(D. sinensis, Hort.). Fig. 1254. Cespi-tose, glabrous, more or less creeping at base: stem forking, angled and more or less grooved, pubescent: leaves broad and nearly flat or slightly trough-shaped, 3-5-nerved: flowers large, solitary or more or less clustered, pink or lilac; the petals (at least in the wild) barbed or hairy toward the base; calyx-bracts 4, in some cultivation vars. short. China and Japan; but recent authorities consider a European pink to be but a form of it, and thereby extend its range west to Portugal. B.M. 25. The Amoor pink (D. dentosus, Fisch.) is a form known as variety macrosepalus, Franch.: it is a hardy border plant, 1 ft. high, with bright red flowers and a spot at base of each petal. variety asper, Koch (D. Seguieri, Auth.). has flowers in panicles, and the bracts squarrose - spreading: the European form of the species. D. semperflorens, Hort., is a hardy perennial form, 12-18 in., with silvery foliage and deep pink, red-eyed, fragrant flowers D. chinensis has given rise to a beautiful and variable race of garden pinks, variety Heddewigii, Regel (D. Heddewigii, Hort.). These are extensively grown from seeds, and are practically annuals, although plants may survive the winter and give a feeble bloom in the spring in mild climates.
The flowers are scarcely odorous. They are single and double, of many vivid colors; and many of the garden forms have bizarre markings. Gt. 7:328. G. 2:537. In some forms, variety laciniatus, Regel (D. laciniatus, Hort.), the petals are slashed and cut. G. 2:538. G.Z. 6:1. D. imperialis, Hort., is a name applied to a strain with strong habit and rather tall growth, mostly double. C. diadematus, Hort., is another garden strain. G. 2:538. D. cincinnatus, Lem., is a red form with shredded petals. I.H. 11:388. D. hybridus, Hort., is another set. This name (D. hybridus) is also applied to a dentosus-like form, which some regard as a hybrid of D. dentosus and some other species. A recent race of the garden pinks, with narrow petals and a star-like effect, is variety stellaris, (D. stellaris, Hort.). For portraits of garden pinks, see B.M. 5536. F.S. 11:1150; 12:1288-9; 13:1380-1. Gn. 49:82. - The garden pinks are of easy cultivation Seeds may be sown in the open where the plants are to stand, but better results are obtained, at least in the N., if plants are started in the house. Plants bloom after the first fall frosts. They grow 10-16 in. high, and should be planted 6-8 in. apart.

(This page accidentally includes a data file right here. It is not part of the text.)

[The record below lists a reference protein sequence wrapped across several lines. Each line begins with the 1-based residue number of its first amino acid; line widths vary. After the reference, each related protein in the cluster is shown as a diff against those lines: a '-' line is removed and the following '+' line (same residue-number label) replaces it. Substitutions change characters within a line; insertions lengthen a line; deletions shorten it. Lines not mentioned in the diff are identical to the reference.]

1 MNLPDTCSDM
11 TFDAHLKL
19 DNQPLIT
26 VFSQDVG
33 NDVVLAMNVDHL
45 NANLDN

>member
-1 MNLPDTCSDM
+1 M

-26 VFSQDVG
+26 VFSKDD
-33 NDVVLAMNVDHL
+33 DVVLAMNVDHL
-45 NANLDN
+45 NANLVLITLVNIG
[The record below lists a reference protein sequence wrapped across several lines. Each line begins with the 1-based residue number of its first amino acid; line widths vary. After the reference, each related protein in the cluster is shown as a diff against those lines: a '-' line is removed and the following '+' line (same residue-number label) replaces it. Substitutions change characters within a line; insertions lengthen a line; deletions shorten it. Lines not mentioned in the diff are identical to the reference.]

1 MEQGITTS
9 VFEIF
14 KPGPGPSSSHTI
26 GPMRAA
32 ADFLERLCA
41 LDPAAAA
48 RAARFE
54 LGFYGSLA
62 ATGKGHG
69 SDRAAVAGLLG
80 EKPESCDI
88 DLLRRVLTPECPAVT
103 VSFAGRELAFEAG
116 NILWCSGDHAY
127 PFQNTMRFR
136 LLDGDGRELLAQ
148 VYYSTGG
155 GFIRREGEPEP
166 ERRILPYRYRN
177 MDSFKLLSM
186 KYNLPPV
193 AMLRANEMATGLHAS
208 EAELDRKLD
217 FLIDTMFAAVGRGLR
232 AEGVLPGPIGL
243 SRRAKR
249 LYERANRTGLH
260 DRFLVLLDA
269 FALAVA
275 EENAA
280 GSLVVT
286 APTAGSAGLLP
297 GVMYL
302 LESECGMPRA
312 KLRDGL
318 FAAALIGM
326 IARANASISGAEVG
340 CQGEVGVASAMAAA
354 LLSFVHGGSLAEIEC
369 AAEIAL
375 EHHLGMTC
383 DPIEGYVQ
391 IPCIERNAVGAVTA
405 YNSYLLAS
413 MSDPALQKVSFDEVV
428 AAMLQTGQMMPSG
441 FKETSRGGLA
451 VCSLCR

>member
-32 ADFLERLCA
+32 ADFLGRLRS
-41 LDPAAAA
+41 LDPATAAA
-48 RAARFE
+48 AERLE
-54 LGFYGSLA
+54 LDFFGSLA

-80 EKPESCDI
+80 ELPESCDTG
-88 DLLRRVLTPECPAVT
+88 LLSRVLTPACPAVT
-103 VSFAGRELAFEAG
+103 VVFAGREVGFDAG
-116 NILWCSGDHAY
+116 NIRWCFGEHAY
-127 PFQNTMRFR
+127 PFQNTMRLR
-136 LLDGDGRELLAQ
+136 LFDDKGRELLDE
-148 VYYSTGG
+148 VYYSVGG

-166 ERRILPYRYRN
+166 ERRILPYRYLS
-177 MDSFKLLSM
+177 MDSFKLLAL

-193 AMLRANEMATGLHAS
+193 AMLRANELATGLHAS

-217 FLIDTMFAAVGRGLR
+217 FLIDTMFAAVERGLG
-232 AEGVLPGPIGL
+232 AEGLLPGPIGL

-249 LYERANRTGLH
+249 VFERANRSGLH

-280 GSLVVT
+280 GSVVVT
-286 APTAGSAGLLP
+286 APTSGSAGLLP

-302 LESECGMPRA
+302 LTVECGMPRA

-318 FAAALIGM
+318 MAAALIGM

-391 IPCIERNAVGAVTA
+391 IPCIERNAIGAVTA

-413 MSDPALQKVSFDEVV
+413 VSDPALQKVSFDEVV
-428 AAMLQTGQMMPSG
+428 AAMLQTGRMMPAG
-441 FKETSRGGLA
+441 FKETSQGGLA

They are very valuable for borders and flower-gardens. Species - names now referred to D. chinensis are D. caucasicus, Sims, D. ibericus, Willd., D. ruthenicus, Roem., D. montanus, Bieb., D. collinus, Waldst. & Kit., representing the European extension of the species.
Fig. 1254. Dianthus chinensis. (X 1/3)
Plant 6-12 in. high, of doubtful origin, but in habit intermediate between D. chinensis and D. barbatus. Flowers large, double, in close clusters or even heads, in good colors: leaves oblong-lanceolate. - A good border plant; perhaps a hybrid.
3-4 ft., glabrous and glaucous, with a woody trunk, linear-acute canaliculate 3-nerved leaves, and showy rose-colored fragrant flowers in a dense corymb. S. E. Eu. G.C. III. 43:52. This species is one.of the sub-shrubby group of Dianthus, comprising also D. fruticosus, Linn, (of the Grecian Archipelago), D. Bisig-nani, Tenore (of Tunis and Naples), and othe-s. D. suffruticosus, Willd., probably belongs with the last. - D. call-alpinus, Hort. Hybrid of D. callizonus and D. alpinus. G.M. 47, p. 408. - D. diatinus, Kit. Allied to D. barbatus: glabrous: stems simple, 12-18 in., 4-angled: flowers pale red, 6-8 together in a head, the petals barbed. Hungary, Servia. Rockery. - D. fragrans, Bieb. Cespitose, glabrous: stems 10-16 in., simple, or branched above: leaves elongated-linear, acuminate, 3-5-nerved: flowers fragrant, the limb white suffused with rose, petals beardless. Caucasia, Algeria. - D. gracilis, Sibth. More or less woody at base, glabrous and glaucous, the stems 14-18 in. and simple and slender: leaves linear-acute, strict, 3-nerved: flowers rose, paler beneath, 2-3 in a cluster. Balkans. - D. graniticus, Jord. stems simple, scabrous below and glabrous above, slender, 4-angled, 6 in.: leaves linear-acute, 3-nerved: flowers solitary or in pairs, purple.
France. Rockery. - D. japoni-cus, Thunb. Glabrous perennial, with simple stems 20 in.: leaves ovate-lanceolate, acute, canaliculate, twisted at base: flowers 6-8 in a head, red. Japan, Manchuria. - D. microlepis, Boiss. Very dwarf, cespitose, glabrous: leaves scale-like: flowers rose-colored (varying to white). Balkans. A marked little alpine- L. H. B.